Outside of other cancer survivors I found comfort and connection with elderly people. I like to call the struggles that go along with cancer as “Grandma Problems”. I had so much more in common with them than I did with people my own age and could gain so much wisdom and perspective from them. Think about it, you wake up in pain, have odd side effects that come out of nowhere that you aren’t sure if they are normal or life threatening, you feel like the doctors don’t listen to you, your friends (other cancer survivors) can get a new diagnosis or pass away, you struggle with understanding insurance and what they will and won’t cover, simple things like driving and making decisions are more difficult, you feel physically weaker than you are used to and the list goes on and on. It made sense to me to speak with them to get a perspective and wisdom on how to handle all these new struggles. One thing you will always find when you talk to someone elderly is they will say “I wish” at some point in the conversation. I wish I would’ve worked less or worked harder, spent more time with my family, traveled more, worried less, etc. I felt like I had a second chance that they did not. I wanted to live my life going forward in the way you would if you had your life taken from you and then had a second chance to do it right.

I was trying to figure out what I wanted to do after I was done with treatment. I did a lot of people watching to figure out who I would want to be like, at first. What I found was that I didn’t know a lot of people who were truly, deeply happy. I saw a lot of people who had many instances of being happy but not many who were truly happy and content. I started looking at what job I could get. I thought with my experience in the oilfield and some training I had done I could look at joining the fire department but I knew I would just be changing the job title and still keep all the stress that I had from my previous jobs. I decided I wanted to leave and search for true happiness. To me, if you have a healthy body, a clear mind, are in control of your emotions, surround yourself with positivity, and do something fulfilling, you will be happy.

The closest I had felt to that kind of happy was when I went to Thailand to clear my head before my first set of surgeries. I left one day from Suan Sati, the yoga retreat I was staying at, and borrowed a scooter and got lost at the base of the mountains. I looked up and felt true happiness. I had an ear-to-ear grin and I did it with no one looking. It lasted maybe 30 seconds and that’s all I was going off of. I remember that feeling and I was in search for how to make that last longer. I sold off most of my belongings including my truck, rented out my house, and set off for Thailand. I refused to let cancer be something that left me feeling crippled physically and emotionally years later. I had some fight left in me and I was feeling stronger every day. I could feel this strength in me and was ready to face whatever came, embrace whatever helped, and let go of whatever was holding me back.

A lot of people didn’t understand or thought it was irresponsible. They would ask me why I was leaving and I said that I wanted to be happy. I had one friend who responded by saying “you know, it’s not all about being happy”. I knew I was on the right track not listening to this advice, even if it was with the best intentions. I have learned that it’s not my responsibility to make others feel comfortable or to understand. I needed to stop worrying about how others perceived me because I was doing what felt right for me. I gave up feeling bad about saying no or doing things to take care of myself that they didn’t agree with. I had to learn to be comfortable being with myself. I had to make decisions that I felt were the best for me and stand behind my decisions even if others did not.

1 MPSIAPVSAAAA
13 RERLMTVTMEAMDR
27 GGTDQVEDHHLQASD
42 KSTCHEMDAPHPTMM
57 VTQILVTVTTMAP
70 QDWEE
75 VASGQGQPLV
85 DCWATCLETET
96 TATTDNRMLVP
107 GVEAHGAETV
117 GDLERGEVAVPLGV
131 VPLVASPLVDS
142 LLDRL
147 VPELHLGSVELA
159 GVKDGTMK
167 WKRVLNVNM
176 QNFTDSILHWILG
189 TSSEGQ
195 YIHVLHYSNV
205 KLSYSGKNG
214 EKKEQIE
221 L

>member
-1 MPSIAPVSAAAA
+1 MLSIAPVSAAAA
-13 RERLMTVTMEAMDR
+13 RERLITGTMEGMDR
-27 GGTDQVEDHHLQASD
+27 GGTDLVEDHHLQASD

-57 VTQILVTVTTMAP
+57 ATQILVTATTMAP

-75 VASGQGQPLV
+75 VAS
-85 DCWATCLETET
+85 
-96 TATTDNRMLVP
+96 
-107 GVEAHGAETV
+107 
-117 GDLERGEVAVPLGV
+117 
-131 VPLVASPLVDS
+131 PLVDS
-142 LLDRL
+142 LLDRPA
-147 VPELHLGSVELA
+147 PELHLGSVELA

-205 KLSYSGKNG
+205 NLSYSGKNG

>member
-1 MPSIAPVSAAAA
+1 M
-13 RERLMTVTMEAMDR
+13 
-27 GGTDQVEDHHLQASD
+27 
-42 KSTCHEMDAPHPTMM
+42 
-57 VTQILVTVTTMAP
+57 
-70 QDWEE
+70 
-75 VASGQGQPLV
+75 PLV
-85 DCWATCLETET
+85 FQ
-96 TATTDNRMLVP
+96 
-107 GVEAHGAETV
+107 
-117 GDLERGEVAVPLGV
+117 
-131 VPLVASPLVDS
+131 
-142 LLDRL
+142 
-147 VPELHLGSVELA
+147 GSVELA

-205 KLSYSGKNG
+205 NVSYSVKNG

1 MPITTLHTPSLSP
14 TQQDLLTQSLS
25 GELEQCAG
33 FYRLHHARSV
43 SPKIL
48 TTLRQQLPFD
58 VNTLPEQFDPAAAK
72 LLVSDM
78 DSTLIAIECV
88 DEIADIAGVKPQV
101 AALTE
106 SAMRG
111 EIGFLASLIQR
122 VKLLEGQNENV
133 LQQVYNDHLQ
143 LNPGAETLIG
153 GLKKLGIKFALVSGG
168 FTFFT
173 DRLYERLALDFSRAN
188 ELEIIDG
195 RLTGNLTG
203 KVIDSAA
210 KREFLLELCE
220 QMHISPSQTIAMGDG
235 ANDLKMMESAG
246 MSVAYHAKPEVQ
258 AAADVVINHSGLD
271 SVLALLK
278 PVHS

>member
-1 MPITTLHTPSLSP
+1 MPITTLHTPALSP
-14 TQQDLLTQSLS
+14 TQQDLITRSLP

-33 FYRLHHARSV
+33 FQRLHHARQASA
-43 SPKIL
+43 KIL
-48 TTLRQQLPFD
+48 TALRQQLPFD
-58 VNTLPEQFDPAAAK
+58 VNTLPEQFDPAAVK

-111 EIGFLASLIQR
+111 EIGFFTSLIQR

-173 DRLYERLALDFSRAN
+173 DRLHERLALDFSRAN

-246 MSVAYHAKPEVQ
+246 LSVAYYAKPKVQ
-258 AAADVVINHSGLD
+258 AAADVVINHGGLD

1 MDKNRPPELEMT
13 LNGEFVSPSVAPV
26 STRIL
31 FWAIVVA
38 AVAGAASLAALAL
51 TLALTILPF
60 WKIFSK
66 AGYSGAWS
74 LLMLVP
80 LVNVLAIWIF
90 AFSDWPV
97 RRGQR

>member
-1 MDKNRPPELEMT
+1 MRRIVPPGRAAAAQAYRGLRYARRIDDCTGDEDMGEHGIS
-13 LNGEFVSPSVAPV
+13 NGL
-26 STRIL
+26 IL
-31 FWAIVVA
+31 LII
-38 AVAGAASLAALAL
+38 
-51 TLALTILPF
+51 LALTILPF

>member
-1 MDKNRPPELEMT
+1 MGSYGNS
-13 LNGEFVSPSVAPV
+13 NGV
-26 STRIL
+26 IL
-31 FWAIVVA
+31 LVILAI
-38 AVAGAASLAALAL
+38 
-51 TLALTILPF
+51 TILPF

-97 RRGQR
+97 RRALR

Learning to slow down and appreciate the little things in Thailand

I know a lot of people aren’t in the position to up and move to another country to do some soul searching, but there are so many little changes you can make in your life that make a huge difference. Making time every day to meditate or do something that clears your mind, making sure you are surrounding yourself with people who are uplifting, finding a community of people who have been through a similar situation where you can share your experience, and volunteering or giving back in any way to those who are still in the middle of treatment, are all things that you can do now. All of this can be very therapeutic and help to heal not only your body but your emotional wounds as well. Helping others can help you to make sense and bring purpose to what might be an otherwise very negative experience. No one thing will make you feel whole again but finding the right combination that works for you that you feel passionate about will make the healing process faster and more enjoyable.

You have to be aware and honest with yourself about how you are feeling and what you need. Do not latch on to an idea of who you are. Don’t feel the pressure to get back to what you were like before your diagnosis. You have had every part of who you are disrupted and altered. Trying to become the person you were before a diagnosis is as easy and logical as trying to be exactly like someone else. Take the time to really ask yourself how you feel about things. Do you really want to go to this activity? Do you really want to hang out with these people? Are these daily habits you have helping you or are they just something you have always done? When you give your opinions, ask yourself if this is how you still feel or if this is just what you have always said before. Be OK with change and welcome it. There is no sense in resisting it.

This will be a topic I will touch on much more often. I felt completely clueless and terrified of what to do after I finished treatment. This lack of information post-treatment care is one of the biggest reasons I wanted to start this site. Topics from deciding when to return to work, when and how to start dating, how to express emotions, how to deal with others reactions, figuring out who you are now, fears of cancer returning, and so much more to come.

135 views0 comments